Every question I get asked when I tell people I live in South Africa
Americans have got it all wrong… again
When I told my friends and family I chose to study abroad at the University of Cape Town in South Africa, their reactions were tellingly different than those reactions to my friends studying elsewhere in the world. I could see the gears turning in their heads as they reversed their assumption that study abroad = Europe, that I wasn’t off to post pictures of me and the Eiffel Tower, Trevi Fountain, the Colosseum, the A in AMSTERDAM because there’s no H for Hannah and A will just have to do.
People hear South Africa and think the Lion King, Nelson Mandela, and those faded Nat Geo clippings posted in old school dentist offices. I lived here for about two months now and let me tell you, it’s quite different than what we are lead to believe as ethnocentric Americans. I’ve listed some actual questions that myself or a native South African has been asked that ought to help clear up a few things.
Wait where are you…?
“Wow, Africa!” they said as vision of lions danced in their heads, to which I replied “Yes but South Africa” because it is a whole country my friends. Not the southern part of Africa, not the counterpart to North Africa, but the COUNTRY South Africa that is said in full name because Africa is a CONTINENT. We don’t question why South Dakota is a state with a directional prefix and I’ll be darned if you try and call a South Dakotan just a Dakotan.
Do you have wifi there?
Yup! I’m able to post this because we attach electrical wires to cheetahs and their energy produces electricity that runs our wifi circuits (yeah yeah science was never my strong suit okay). Yes we have wifi, yes we have computers, yes we have iPhones. In fact we have a room in our house dubbed the wifi room because that’s where we all go to watch Netflix and be antisocial.
Do they all speak in that click language?
One of the reasons I chose to study in South Africa was because I knew I would be speaking English the whole time. Ain’t nobody got time to learn another language, plus I would most definitely get lost trying to interpret directions via hand gestures and thick accents. South Africa actually has 11 official languages and it’s safe to say that every South African I’ve met knows at least two. Xhosa does indeed use clicks but they are peppered throughout the speech, not every single word. Really, think about how tired your tongue would get if you had to click for every word. Language creators have thought this through for us.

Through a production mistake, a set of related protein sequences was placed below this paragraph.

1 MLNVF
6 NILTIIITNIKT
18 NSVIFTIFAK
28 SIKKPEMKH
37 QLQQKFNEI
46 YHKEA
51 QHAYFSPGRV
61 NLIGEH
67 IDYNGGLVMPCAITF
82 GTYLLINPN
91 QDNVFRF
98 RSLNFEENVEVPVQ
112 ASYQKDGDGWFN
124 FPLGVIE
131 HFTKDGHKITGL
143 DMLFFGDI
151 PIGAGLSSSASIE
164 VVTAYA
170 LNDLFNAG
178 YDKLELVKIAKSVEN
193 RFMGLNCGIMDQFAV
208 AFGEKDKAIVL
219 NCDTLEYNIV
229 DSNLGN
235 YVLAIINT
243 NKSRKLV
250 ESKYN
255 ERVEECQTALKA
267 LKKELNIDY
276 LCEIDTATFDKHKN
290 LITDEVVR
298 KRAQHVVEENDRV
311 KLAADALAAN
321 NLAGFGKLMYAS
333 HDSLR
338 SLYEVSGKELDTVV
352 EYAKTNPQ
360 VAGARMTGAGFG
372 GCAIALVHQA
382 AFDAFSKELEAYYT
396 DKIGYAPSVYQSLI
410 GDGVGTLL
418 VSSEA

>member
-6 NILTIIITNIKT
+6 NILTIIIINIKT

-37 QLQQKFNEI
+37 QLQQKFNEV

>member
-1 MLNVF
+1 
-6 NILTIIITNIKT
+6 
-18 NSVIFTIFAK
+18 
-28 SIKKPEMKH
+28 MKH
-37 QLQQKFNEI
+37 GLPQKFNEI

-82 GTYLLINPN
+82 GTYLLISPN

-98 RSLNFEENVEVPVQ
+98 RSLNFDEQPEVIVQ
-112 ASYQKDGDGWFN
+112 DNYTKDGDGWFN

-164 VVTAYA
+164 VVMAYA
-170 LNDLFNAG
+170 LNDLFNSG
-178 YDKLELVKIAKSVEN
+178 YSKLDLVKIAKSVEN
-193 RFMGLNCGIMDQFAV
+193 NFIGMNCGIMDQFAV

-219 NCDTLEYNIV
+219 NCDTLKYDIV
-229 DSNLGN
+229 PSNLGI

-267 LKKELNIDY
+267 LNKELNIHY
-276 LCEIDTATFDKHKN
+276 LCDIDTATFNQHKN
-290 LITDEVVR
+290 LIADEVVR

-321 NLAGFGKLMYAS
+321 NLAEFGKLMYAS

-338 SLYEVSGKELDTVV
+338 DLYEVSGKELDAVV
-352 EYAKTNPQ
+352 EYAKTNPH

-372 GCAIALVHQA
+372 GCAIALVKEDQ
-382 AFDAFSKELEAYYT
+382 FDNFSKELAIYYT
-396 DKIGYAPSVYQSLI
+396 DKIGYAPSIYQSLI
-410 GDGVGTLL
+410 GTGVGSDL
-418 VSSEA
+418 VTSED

Can you drink from the tap?
My roommate asked our orientation leader this when we moved into our house and her mouth said “Yeah of course” while her eyes said “Uhm yes obviously you dumb ignorant American we don’t drink out of wells in the ground like you see in those charity commercials, you could literally drink the shower water if you wanted to.” Restaurants definitely play on to that misconception because if you ask for water they sometimes bring you a water bottle, which costs money, while tap water is always free. Those sneaky bastards.
Are there lions and elephants just roaming around?
This is equivalent to asking someone from California if they frequently run into movie stars at their local Trader Joe’s. Just because they live there, that doesn’t mean you see them on the daily. They are called wild animals for a reason and the people-are-friends-not-food mentality doesn’t exist beyond the parallel to Finding Nemo. According to the South Africans I’ve met, most of the locals go their whole life without going on a safari. It ain’t all about safaris guys, I promise you!!
Do they just listen to that African drumming music?
I’ve been here for two months and I’ve already gone to three EDM music festivals. South Africans don’t mess around when it comes to deep house.
(To be fair I am also in a class called African instruments where we are learning how to drum but we are in a regular classroom, not dancing around in body paint as portrayed in every drum circle scene ever)
Do you stand out because you’re white?
I thought UCSB was pretty diverse, but after coming here I now know what diversity actually is. I’ve seen people of all the colors under the sun and it’s truly a beautiful thing. Cape Town itself is especially diverse as UCT hosts people from more than 100 countries. People can tell I’m a foreigner because I wear Birkenstocks and I don’t pronounce aluminium correctly, not because of the color of my skin.
Isn’t it going to be really hot all the time?
Again with the Lion King complex, visions of an orange sun rising in a red sky become the backdrop for African living. “The weather is actually very similar to Santa Barbara” says the pretty pictures of the Western Cape coast. “I had to buy a whole new winter wardrobe” says my Californian housemate, who has been here since June of last year. In the winter it rains here, and it rains HARD. We’re talking sideways rain and windstorms that render umbrellas dysfunctional. But get this, they still go to class, sometimes even bringing a change of clothes because they’re soaked right through. Meanwhile if it starts drizzling in SB the professors basically know to expect no more than 20% attendance. Wish me luck guys.
NAAAAAHH SEVENYAAAAA BABATEE BABADA (ooooooo) sen yaaaa wayyyy*
It gets real old. Real fast.
*btw, it’s actually spelled “Nants ingonyama bagithi Baba. Sithi uhm ingonyama.” That’s Zulu for you uncultured folk.